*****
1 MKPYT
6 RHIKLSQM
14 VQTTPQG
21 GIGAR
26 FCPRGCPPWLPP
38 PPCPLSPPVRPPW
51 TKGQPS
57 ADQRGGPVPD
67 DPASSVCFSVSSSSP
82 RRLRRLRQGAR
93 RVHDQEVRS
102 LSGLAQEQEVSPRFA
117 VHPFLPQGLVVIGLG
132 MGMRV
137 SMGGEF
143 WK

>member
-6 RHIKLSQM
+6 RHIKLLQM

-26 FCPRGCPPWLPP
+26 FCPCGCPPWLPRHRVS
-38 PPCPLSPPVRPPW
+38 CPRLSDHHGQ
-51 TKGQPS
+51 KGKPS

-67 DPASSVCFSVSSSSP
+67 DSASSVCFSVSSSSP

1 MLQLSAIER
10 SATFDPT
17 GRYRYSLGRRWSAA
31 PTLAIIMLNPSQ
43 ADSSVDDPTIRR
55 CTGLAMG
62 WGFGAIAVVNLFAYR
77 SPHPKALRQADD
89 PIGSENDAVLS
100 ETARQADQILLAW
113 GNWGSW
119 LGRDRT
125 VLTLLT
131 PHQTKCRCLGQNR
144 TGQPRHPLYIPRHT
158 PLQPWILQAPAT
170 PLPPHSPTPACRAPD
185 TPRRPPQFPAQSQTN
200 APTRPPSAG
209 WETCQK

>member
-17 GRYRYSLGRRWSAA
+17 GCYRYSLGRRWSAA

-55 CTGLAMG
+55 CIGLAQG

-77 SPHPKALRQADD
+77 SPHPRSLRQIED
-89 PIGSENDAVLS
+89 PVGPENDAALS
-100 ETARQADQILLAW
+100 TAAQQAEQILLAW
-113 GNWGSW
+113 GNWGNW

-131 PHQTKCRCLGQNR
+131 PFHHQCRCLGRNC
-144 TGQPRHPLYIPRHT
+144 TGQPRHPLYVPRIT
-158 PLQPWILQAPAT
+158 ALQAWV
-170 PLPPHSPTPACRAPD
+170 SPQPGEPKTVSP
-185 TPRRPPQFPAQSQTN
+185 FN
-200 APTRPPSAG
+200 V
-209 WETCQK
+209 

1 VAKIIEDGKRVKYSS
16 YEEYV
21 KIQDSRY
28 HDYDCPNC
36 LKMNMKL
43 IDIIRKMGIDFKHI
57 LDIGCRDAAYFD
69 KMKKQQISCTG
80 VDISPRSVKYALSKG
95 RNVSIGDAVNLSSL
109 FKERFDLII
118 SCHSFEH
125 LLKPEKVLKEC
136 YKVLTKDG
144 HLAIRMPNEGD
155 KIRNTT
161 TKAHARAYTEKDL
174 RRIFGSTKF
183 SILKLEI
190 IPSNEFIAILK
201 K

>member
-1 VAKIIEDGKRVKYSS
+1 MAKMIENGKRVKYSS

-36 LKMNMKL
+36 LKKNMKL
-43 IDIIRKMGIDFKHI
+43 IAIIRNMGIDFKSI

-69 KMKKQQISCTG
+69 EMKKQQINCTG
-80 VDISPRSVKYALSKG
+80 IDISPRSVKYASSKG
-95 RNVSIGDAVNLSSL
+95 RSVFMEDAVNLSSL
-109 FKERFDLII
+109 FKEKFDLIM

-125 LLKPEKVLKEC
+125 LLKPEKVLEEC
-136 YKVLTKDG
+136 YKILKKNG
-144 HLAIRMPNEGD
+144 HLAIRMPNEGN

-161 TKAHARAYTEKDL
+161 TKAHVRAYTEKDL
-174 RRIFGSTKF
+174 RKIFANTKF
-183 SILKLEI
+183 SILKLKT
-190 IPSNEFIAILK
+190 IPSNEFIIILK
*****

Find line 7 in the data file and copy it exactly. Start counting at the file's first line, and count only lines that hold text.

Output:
51 TKGQPS